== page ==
Other reviews will be added in due course. And below you can find a brief selection of comments sent in by people after reading the book for the first time.
“Catafalque is a book that all Jungians, and others, would be wise to read.”
Camilo Gallardo. Jungian Analyst, London, UK
“Reading and rereading Catafalque turns out to be an experience in itself. Although there have been other books that have touched me deeply, this book seems to mean even more. My experience is that deep, inner, unknown and seemingly lost places in my psyche are touched on different levels. There is a kind of coming home that has to do with the deep recognition of finally, finally entering into a sense of belonging: belonging to an ancient tradition of the Sacred. And all of the traditions Kingsley mentions contribute, in their own way, to this ‘coming home’.
Even though I was raised in a Christian tradition, there was no sense of the Sacred. After I had lost that inner place of love and connection, the only way of being able to survive seemed to be through discrimination and forgetfulness—which Kingsley refers to as ‘separation’.
In his inimitable style of writing, Kingsley writes so many sentences that stab me like a dagger in my heart. Most of the time, the meaning of these sentences is not new to me; but it seems to be the overall framework and context of his whole body of knowledge that sets so much in motion inside me. It is confusing, chaotic and very painful to be reminded of things that seemed not only forgotten but also ‘not-for-me-in-this-life’: prophecies, magic, the language of the underworld and the messages of our ancestors, dreams, all of which are alive if we care to give them our attention. Through all this chaos, the book addresses a quality of healing of my capacity to connect.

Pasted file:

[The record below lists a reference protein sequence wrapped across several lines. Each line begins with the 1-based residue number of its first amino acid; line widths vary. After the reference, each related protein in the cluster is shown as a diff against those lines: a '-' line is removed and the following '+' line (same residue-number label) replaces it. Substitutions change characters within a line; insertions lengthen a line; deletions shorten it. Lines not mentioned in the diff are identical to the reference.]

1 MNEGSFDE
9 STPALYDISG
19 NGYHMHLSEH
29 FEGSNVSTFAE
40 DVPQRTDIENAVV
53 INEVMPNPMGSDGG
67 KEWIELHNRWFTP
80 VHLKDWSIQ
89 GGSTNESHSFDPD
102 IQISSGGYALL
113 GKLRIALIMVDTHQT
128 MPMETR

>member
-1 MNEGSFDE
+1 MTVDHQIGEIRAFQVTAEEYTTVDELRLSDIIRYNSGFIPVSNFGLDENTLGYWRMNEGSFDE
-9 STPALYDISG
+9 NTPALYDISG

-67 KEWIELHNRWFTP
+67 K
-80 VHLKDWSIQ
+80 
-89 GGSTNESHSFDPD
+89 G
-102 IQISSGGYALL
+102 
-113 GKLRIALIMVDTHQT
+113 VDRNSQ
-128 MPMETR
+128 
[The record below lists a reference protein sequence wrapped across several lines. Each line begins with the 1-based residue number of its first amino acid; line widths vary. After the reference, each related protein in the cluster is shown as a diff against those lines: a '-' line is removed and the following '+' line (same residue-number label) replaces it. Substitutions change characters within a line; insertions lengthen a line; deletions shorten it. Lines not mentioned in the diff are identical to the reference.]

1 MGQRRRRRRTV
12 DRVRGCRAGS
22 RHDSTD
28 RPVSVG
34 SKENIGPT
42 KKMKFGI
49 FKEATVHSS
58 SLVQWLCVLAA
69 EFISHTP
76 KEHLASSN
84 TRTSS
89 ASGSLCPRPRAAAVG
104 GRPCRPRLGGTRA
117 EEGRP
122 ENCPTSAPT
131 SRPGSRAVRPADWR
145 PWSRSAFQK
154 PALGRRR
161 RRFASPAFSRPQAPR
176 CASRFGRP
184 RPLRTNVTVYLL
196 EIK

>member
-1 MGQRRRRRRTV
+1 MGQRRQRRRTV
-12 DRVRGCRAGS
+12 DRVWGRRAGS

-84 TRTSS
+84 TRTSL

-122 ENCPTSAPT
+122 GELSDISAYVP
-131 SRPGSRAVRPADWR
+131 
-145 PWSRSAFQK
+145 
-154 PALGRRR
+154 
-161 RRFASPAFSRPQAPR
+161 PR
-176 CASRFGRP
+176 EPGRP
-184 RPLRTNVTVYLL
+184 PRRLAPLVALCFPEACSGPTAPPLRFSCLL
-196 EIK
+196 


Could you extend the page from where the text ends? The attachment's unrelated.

In recognizing how much courage is asked of me, to surrender to this process of remembering all that has been lost and suppressed within myself, I can’t even imagine how much courage was demanded of Peter Kingsley himself for the task of writing his lifetime’s work. It seems to me that he needed to use every skill he had at his disposal on every inner level there is: an act which demonstrates not only his erudition and passion but also his willingness to be utterly vulnerable in exposing his most profound beliefs and feelings on a very personal level.
I end with a fragment of poetry from Johann Wolfgang von Goethe, written around 1800, which to me is a kind of summary of the book:
Dich im Unendlichen zu finden
Mußt unterscheiden und dann verbinden —
To find yourself in infinity
you must separate and then connect again.”
Addy Korteweg. Psychologist and trauma specialist, Dalfsen, Netherlands
“I had put aside several days to immerse myself in Catafalque. I could not put the book down. It seemed to speak to me of a truth so necessary, and so familiar, that I was greedily eating up every word. Twice I fell asleep. Not out of boredom, but out of a sense of sheer exhaustion and exhilaration that finally here was a book that was taking our ancient past seriously and demonstrating its importance for contemporary times. It was during these periods of sleep that I experienced two horrific nightmares within which I was stripped of everything I owned, and everything I thought I was. I was unrecognised by people, family, friends. I was eaten alive, left with nothing, in the darkness. Indeed, I became no-thing. In this state of no-thing, I felt different. I woke up, unable to understand the world that was forming again around me. The room looked familiar, yet not at the same time. Was I awake or dreaming? Being no-thing felt more real than the world of my waking reality. I finished the book later that evening—exactly 24 hours after starting it. However, I was and am definitely not the same person.
I can only describe your book as a living being that, if entered into seriously, can take the reader on their own journey into the underworld, strip them bare, and show them personally where you, Jung, and the ancient prophets have been. I sense that the repercussions of your text will remain with me for months and years to come and for that I am eternally grateful.”
Louise Livingstone. Canterbury Christ Church University, UK